Tim Kendall’s grandfather, the Reverend George Kendall OBE, famously ensured The Unknown Soldier’s safe passage to England to be buried at Westminster Abbey.
Here, Tim reflects on his efforts to bring his grandfather’s autobiography – Daring All Things – to a modern audience.
I have found it difficult to take on board the enormity of my grandfather’s experience of life since I came across this book, neatly typed in a dusty box in my aunty’s attic a few years ago: the autobiography of George Kendall OBE, ominously titled Daring All Things.
My grandfather had seldom talked about the past to my father David, who was born in 1935 when he was already 53. My father’s generation are now the last direct link to the First World War; it was their fathers and uncles who fought and died. However, in his introduction to the book, my father explains how my grandfather ‘lived in the present’ and seldom spoke about any of his past experiences. Luckily, he went one better and left his life story in words for us all…
What followed was a prolonged period of reading and researching. It took some time because his life (described in 28 chapters) encompassed a broad sweep of British history between 1881 and 1961. His opening words describe: ‘…a period full of upheavals, many of which were sudden and violent and of which many will pass in history as the greatest in mankind…’. As Cardinal Vincent Nichols describes in his insightful foreword to one of the chapters: ‘It is astonishing how Kendall had a front-row seat at some of the most significant moments in British history’.
I had to dust off my history books and join the dots of history I recalled from my school education. Such is the continuity of what we might call ‘The British establishment’, it became useful to meet with the equivalent national leaders today in order to get a feel for my grandfather’s reach of influence and the assistance that he could call on in pursuit of his pious mission: to practically and spiritually help the poor and – as a military chaplain – the injured soldiers in war and peace, and to bury all their dead reverently (whoever they may be). A number of the national leaders I met from the Christian clergy, Parliament, journalism and War studies also contributed forewords to selected chapters of the book in order to record their reflections on the man they encounter within.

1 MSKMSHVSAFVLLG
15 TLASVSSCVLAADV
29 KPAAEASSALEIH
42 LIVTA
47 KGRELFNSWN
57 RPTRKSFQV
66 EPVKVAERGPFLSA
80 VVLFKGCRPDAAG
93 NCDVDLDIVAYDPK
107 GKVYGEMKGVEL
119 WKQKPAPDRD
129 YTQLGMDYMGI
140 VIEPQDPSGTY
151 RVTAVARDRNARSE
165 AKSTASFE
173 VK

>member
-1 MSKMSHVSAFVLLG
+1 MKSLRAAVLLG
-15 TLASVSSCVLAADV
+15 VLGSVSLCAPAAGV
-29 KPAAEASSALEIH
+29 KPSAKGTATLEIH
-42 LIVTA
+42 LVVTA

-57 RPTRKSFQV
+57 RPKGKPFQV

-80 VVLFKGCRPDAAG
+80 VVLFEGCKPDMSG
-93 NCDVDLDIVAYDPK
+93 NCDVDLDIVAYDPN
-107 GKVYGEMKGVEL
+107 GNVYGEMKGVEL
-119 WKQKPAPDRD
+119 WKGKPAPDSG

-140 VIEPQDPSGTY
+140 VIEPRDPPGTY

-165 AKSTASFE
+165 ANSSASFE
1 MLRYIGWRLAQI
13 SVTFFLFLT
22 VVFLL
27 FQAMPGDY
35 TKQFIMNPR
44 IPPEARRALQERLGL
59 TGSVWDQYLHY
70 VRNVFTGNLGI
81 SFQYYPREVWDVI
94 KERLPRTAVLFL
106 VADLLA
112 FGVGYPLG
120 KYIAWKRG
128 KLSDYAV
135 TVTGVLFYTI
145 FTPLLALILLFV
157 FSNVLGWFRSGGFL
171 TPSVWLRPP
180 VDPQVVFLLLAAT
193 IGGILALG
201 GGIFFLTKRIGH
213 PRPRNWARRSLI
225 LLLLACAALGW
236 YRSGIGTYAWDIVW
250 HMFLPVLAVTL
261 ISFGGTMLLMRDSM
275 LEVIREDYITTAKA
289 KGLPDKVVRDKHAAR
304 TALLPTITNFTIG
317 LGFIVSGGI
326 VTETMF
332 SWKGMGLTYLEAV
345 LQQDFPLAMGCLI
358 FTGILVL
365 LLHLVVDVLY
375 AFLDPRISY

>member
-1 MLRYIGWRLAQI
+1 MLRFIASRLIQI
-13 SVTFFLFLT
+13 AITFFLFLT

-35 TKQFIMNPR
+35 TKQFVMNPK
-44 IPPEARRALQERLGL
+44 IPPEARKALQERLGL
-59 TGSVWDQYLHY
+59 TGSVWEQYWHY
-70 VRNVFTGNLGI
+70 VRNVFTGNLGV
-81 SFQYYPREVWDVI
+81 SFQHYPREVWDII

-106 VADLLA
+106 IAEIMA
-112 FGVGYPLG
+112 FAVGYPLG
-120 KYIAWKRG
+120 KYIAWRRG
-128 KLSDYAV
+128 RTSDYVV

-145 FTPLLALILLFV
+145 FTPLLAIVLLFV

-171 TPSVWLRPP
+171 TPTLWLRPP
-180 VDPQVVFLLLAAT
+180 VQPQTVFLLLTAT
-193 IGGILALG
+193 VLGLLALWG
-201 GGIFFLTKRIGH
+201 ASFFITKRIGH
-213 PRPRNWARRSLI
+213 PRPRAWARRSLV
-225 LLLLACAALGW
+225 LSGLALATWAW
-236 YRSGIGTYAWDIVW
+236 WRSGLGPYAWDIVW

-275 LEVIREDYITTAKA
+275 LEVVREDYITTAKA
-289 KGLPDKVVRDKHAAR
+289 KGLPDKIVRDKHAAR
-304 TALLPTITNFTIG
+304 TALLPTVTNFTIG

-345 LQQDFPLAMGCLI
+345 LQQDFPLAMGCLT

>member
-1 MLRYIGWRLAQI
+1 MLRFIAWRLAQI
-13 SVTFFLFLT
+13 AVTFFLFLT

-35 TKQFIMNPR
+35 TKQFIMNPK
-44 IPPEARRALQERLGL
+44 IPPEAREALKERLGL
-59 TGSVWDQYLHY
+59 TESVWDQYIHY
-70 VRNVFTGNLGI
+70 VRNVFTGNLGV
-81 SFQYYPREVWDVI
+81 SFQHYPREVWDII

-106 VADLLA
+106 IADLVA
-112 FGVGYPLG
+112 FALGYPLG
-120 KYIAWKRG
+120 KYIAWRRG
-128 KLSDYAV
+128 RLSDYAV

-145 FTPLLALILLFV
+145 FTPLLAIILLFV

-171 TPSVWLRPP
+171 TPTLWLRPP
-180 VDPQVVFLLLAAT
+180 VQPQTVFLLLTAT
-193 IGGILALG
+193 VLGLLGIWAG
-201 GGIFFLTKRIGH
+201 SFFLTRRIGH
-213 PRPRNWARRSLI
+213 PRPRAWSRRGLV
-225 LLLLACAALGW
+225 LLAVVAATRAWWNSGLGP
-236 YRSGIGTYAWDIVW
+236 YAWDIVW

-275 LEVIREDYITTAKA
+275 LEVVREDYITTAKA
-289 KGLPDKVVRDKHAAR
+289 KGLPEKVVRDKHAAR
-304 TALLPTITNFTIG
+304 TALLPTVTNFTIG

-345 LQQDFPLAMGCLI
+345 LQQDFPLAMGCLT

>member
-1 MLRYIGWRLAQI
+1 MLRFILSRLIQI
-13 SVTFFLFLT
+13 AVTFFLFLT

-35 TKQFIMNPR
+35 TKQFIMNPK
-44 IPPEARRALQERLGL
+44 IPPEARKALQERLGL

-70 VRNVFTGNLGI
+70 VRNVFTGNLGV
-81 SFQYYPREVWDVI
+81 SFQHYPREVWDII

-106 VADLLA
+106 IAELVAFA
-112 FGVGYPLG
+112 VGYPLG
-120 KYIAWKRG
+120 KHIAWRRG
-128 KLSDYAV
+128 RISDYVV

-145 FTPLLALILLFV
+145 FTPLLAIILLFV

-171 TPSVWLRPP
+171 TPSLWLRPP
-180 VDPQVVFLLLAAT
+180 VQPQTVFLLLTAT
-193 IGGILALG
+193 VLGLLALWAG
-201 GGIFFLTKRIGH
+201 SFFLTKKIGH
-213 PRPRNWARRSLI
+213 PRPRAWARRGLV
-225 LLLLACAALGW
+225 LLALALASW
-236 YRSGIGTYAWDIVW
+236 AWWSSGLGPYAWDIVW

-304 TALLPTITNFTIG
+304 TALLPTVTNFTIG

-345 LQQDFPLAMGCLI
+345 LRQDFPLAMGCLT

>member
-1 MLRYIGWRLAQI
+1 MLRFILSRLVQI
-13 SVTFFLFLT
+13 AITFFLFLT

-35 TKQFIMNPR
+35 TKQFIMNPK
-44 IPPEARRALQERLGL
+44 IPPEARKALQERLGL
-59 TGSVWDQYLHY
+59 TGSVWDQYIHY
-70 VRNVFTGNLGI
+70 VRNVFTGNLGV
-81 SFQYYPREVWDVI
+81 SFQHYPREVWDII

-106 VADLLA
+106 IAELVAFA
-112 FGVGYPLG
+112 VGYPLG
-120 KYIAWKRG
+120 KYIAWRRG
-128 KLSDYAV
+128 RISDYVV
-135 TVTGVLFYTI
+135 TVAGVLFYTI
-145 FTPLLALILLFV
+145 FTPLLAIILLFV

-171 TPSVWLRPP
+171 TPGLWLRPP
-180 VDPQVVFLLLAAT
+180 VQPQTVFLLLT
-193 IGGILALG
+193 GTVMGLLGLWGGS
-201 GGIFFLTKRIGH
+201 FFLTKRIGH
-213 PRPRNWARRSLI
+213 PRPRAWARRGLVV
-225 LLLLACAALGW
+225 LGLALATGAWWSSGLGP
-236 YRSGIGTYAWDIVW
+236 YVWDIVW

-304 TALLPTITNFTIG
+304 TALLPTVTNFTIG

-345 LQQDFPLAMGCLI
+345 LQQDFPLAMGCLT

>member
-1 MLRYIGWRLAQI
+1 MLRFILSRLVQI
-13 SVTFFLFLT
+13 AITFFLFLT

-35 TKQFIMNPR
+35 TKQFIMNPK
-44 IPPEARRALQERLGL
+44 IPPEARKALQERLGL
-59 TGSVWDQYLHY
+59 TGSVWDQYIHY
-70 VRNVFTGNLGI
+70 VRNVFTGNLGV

My grandfather was very much an ‘Unknown Warrior’ and the bombing of the National Archives during the Second World War – together with a large bonfire in his garden after he died – made the research more taxing. However, amongst the records at the Metropolitan Archives in London; back copies of Methodist and national newspapers; TIME U.S. Magazine; on the wall of a church in South Wales; and on a pilgrimage courtesy of BBC1’s Antiques Roadshow WW1 special to the battlefields he served, I found corroboration (and more often) an expansion on his extraordinary claims.
In this modern era of easy access to the internet and sites like Wikipedia, I found it useful to ‘in an instant’ be able read on my phone more about the over 300 names he mentions and encounters in the book – some more obscure today than others. Many have no footprint at all now, but the 100 or so whose lives are still documented inspire awe. Together, these men and women did so much to both win the two World Wars and create modern Britain (at least until the 1960s when new generations and powers took hold).
On Remembrance Day in 2014, The Guardian published this article written by Maev Kennedy, who went on to also supply the foreword to the chapter ‘Sinn Fein Rising’. The article focussed on one of the key points of my grandfather’s life and the nation’s – the exhumation of the ‘Unknown Warrior’ and the first part of his hallowed journey to England in 1920. This event was only the end of the second part of his life. How he got there and what happened after is equally fascinatingly and described in parts one and three of his tale.
The readers’ comments at the end of the article are good for a laugh, which is something else you will find within the book (despite its often horrific content); it was something my grandfather continued to do until the day he died from a sudden heart attack in 1961 aged 79 – just a few months after he finally completed Daring All Things. It was truly his life -story.
Daring All Things. The Autobiography of George Kendall 1881-1961 is available for purchase from Helion here.